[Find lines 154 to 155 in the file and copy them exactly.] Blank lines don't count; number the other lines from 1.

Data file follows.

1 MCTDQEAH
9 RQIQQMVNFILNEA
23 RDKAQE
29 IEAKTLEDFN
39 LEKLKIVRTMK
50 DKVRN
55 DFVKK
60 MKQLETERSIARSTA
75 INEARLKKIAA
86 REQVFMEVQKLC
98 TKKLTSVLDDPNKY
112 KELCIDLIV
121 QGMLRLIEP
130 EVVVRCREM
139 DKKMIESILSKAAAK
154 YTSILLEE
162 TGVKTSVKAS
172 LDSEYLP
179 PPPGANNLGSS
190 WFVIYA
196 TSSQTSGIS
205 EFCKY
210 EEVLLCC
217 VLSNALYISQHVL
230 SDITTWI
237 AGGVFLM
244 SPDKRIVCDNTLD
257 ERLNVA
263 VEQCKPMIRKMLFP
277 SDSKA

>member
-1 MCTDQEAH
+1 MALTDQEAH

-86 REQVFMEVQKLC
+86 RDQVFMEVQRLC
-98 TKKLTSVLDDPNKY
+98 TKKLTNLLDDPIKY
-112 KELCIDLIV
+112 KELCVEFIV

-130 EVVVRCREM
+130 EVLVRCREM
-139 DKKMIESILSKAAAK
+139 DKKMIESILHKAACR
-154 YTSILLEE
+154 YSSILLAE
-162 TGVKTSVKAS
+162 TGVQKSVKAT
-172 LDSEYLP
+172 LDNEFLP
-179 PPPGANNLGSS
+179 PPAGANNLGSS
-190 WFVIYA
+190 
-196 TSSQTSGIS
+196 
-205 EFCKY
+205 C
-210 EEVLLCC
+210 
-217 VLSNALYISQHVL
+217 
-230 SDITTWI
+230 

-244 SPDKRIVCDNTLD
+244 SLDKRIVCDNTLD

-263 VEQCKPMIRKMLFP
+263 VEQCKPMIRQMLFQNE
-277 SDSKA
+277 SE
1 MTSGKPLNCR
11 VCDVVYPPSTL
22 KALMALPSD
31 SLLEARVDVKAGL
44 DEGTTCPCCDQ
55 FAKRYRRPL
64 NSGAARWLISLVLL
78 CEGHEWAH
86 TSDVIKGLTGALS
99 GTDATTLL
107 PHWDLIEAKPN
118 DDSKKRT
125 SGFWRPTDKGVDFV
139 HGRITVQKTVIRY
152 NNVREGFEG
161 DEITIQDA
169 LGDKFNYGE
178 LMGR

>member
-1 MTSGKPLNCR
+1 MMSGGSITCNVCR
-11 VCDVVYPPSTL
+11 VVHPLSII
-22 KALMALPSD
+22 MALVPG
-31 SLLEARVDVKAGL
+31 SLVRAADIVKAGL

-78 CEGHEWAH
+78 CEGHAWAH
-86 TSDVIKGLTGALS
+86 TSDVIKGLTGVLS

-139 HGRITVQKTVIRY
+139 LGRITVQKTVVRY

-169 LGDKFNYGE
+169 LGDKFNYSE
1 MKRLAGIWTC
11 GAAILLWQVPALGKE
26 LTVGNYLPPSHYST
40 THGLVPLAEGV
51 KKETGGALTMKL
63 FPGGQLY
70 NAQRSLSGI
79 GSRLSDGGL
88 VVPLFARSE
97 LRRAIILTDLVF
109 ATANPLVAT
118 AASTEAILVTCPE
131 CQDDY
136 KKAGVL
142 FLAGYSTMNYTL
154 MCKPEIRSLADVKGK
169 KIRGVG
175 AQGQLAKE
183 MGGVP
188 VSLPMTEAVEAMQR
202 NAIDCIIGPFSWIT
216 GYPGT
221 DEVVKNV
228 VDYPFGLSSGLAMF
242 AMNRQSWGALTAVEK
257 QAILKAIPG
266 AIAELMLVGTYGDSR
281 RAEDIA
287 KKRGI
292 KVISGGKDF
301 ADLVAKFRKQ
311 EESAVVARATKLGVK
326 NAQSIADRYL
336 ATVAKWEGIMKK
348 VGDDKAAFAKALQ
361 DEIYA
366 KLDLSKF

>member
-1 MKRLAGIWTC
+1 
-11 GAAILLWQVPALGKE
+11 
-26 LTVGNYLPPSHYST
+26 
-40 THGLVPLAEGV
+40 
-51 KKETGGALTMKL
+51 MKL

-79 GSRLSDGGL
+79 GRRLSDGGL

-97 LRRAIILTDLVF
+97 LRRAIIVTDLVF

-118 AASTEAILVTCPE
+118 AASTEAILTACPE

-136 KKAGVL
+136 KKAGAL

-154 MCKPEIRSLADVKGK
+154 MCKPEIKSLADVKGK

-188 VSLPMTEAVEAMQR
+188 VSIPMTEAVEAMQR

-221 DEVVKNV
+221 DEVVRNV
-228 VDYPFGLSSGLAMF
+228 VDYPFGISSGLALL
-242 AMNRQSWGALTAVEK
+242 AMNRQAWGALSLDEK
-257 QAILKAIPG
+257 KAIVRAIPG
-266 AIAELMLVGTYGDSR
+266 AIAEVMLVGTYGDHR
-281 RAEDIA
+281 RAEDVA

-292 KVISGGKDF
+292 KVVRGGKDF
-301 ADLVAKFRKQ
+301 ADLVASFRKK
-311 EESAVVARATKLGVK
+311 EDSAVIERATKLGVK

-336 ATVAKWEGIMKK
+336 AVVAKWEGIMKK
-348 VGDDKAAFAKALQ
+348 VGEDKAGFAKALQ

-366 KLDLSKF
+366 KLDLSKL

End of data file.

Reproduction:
+79 GRRLSDGGL

-97 LRRAIILTDLVF